Voters offer a mixed view of both candidates’ vice-presidential nominees, which stands in contrast to the positive reception most recent running mates have received. In fact, across the seven most recent presidential elections, only one was not viewed favorably on balance in September: Dan Quayle in 1992.
Joe Biden’s public image has suffered substantially over the past four years. In September of 2008, 52% held a favorable view of Biden and just 30% viewed him unfavorably. Today, that has slipped to 45% favorable, 44% unfavorable. A recent Pew Research Center/Washington Post poll found a substantial number of people offering negative one-word descriptions of Biden, including idiot, incompetent, clown, and goofy.
Paul Ryan’s ratings are similarly low: just 40% have a favorable view of him, while 44% express an unfavorable opinion. This lags behind ratings of Sarah Palin at this point in 2008, though views of Palin turned more negative as the election progressed. In September 2008, most voters viewed Palin favorably by a 55% to 32% margin. By mid-October, the balance had shifted to 44% favorable, 49% unfavorable. As with Biden, a recent Pew Research Center/Washington Post poll found as many people offering negative descriptions of Ryan, such as idiot, extreme and scary as offering positive words such as intelligent, energetic and smart.
Independent voters offer tepid ratings of both vice-presidential candidates. Joe Biden is viewed favorably by 42% of independent voters, while 50% view him unfavorably. Views of Paul Ryan are about the same: 40% favorable, 43% unfavorable. Both candidates are seen favorably by about three-quarters of their own party, but neither is popular with members of the opposing party.
Michelle Obama Viewed Favorably
Overall, 66% of voters say they have a favorable view of first lady Michelle Obama, 23% hold an unfavorable view. Michelle Obama is viewed more positively today than she was four years ago; in September 2008, 56% held a favorable view of her and 26% an unfavorable view. While enjoying a strong positive image, Michelle Obama is seen slightly less favorably than Laura Bush in August 2004 (74% favorable, 17% unfavorable).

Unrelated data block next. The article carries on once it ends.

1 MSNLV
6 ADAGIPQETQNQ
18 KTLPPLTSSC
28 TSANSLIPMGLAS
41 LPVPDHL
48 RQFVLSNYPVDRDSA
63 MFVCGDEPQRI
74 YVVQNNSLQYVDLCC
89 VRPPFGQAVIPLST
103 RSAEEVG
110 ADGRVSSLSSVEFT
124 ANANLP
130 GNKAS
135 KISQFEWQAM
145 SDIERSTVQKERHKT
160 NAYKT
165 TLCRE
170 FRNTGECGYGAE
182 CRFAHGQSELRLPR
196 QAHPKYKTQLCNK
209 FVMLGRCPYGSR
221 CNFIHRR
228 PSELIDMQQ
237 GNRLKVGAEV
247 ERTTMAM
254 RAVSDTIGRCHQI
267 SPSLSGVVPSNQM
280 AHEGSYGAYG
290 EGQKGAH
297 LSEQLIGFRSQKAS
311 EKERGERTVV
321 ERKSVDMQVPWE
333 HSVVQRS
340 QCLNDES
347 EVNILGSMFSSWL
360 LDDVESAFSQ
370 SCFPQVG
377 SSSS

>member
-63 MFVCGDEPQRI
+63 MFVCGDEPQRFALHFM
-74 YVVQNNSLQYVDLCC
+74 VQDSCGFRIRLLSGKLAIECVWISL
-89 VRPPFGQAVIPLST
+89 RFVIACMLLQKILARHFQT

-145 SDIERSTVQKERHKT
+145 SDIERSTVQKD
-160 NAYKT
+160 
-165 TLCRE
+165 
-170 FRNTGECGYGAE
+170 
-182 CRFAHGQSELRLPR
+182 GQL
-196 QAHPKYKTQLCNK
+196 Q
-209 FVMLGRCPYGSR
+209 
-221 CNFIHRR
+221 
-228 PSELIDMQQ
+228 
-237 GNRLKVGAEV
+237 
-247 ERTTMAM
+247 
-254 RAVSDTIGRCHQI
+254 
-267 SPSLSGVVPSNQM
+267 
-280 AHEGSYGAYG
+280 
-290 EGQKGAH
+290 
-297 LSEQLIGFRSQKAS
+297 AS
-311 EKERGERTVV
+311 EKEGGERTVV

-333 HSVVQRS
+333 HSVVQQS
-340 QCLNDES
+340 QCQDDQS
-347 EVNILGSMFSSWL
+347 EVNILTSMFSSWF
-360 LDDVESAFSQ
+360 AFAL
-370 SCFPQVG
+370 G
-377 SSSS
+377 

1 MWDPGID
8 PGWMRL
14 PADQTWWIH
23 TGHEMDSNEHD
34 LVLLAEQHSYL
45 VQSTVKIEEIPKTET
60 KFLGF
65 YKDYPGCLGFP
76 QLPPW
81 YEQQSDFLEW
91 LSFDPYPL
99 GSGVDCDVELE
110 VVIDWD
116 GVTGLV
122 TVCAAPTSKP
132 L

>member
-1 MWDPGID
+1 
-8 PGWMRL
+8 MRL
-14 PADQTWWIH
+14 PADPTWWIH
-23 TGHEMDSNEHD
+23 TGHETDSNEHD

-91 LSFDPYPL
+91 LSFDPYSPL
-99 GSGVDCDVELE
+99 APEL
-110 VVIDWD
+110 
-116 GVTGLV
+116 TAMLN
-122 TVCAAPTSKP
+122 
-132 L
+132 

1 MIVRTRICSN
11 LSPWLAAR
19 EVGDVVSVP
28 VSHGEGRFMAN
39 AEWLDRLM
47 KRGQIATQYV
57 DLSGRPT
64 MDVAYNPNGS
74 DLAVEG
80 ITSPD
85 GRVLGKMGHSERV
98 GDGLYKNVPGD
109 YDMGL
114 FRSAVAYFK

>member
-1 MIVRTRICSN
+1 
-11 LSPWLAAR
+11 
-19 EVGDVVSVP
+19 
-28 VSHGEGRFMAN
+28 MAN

On balance, more voters view Ann Romney favorably (46%) than unfavorably (24%), though 30% are unable to rate her. Views of Ann Romney are comparable to opinions about Cindy McCain in September 2008, but on balance are more positive than those of Teresa Heinz Kerry in August 2004 (45% favorable, 33% unfavorable).
Bill Clinton’s Favorable Image
Fully seven-in-ten voters (70%) have a favorable view of Bill Clinton; just 26% hold an unfavorable view. Favorability ratings for Clinton have never been higher in Pew Research surveys dating back to 1992.
Among independent voters, 69% hold a favorable view of Clinton. Democrats are nearly unanimous in their positive view of the former president (95% favorable). Even among Republicans, 37% have a favorable view of Clinton. And Clinton’s potential value to the Obama campaign is clear: 76% of swing voters hold a favorable view of Clinton, while just 17% view him unfavorably.
George W. Bush is seen much less favorably by voters. Overall, more say they have an unfavorable (53%) than favorable (43%) view of the 43rd president. About nine-in-ten Republicans (87%) have a favorable view of Bush. But unlike Clinton, Bush draws mixed reactions from independents and swing voters.
Third Party Candidates
Very few voters are hearing much about third party candidates in this year’s election. A quarter of voters have heard of Gary Johnson, presidential candidate for the Libertarian Party, but only 5% have heard a lot about him. Fully 74% have not heard of him at all.
Even fewer have heard of the other third party candidates. Just 18% of voters have heard of Jill Stein, presidential candidate for the Green Party (and just 2% have heard a lot) while 81% have not heard of her. Just 9% of voters have heard of Virgil Goode, of the Constitution Party, while 90% have never heard of him.
And very few say they are voting for any of these third party candidates. In the current survey, just 2% of registered voters and 1% of likely voters volunteer their support for a candidate other than Obama or Romney. And even when these candidates are offered explicitly as choices to voters, Gallup found just 1% select each of them (with another 1% volunteering some other person’s name).